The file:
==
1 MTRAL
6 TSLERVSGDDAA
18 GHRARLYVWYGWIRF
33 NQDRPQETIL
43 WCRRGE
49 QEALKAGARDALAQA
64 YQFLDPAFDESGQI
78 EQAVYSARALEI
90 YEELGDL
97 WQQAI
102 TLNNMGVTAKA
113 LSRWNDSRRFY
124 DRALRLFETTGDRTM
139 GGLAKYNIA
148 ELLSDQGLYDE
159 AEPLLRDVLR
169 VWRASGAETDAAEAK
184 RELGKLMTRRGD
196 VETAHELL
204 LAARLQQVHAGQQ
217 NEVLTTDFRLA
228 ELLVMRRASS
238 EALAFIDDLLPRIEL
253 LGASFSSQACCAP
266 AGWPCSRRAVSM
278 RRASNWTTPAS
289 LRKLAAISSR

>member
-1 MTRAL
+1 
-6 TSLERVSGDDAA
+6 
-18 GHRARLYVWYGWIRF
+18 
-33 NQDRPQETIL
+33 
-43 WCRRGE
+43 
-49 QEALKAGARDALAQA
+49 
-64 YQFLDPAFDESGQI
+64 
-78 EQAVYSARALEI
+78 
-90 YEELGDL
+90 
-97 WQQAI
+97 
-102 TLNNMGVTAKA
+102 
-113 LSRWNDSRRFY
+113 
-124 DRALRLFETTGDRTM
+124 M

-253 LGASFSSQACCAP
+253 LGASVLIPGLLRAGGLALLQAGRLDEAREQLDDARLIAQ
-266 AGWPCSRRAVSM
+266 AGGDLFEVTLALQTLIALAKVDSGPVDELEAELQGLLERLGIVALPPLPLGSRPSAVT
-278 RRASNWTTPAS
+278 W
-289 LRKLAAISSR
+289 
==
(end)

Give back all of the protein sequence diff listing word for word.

1 MTRAL
6 TSLERVSGDDAA
18 GHRARLYVWYGWIRF
33 NQDRPQETIL
43 WCRRGE
49 QEALKAGARDALAQA
64 YQFLDPAFDESGQI
78 EQAVYSARALEI
90 YEELGDL
97 WQQAI
102 TLNNMGVTAKA
113 LSRWNDSRRFY
124 DRALRLFETTGDRTM
139 GGLAKYNIA
148 ELLSDQGLYDE
159 AEPLLRDVLR
169 VWRASGAETDAAEAK
184 RELGKLMTRRGD
196 VETAHELL
204 LAARLQQVHAGQQ
217 NEVLTTDFRLA
228 ELLVMRRASS
238 EALAFIDDLLPRIEL
253 LGASFSSQACCAP
266 AGWPCSRRAVSM
278 RRASNWTTPAS
289 LRKLAAISSR

>member
-1 MTRAL
+1 
-6 TSLERVSGDDAA
+6 
-18 GHRARLYVWYGWIRF
+18 
-33 NQDRPQETIL
+33 
-43 WCRRGE
+43 
-49 QEALKAGARDALAQA
+49 
-64 YQFLDPAFDESGQI
+64 
-78 EQAVYSARALEI
+78 
-90 YEELGDL
+90 
-97 WQQAI
+97 
-102 TLNNMGVTAKA
+102 
-113 LSRWNDSRRFY
+113 
-124 DRALRLFETTGDRTM
+124 M

-253 LGASFSSQACCAP
+253 LGASVLIPGLLRAGGLALLQAGRLDEAREQLDDARLIAQ
-266 AGWPCSRRAVSM
+266 AGGDLFEVTLALQTLIALAKVDSGPVDELEAELQGLLERLGIVALPPLPLGSRPSAVT
-278 RRASNWTTPAS
+278 W
-289 LRKLAAISSR
+289 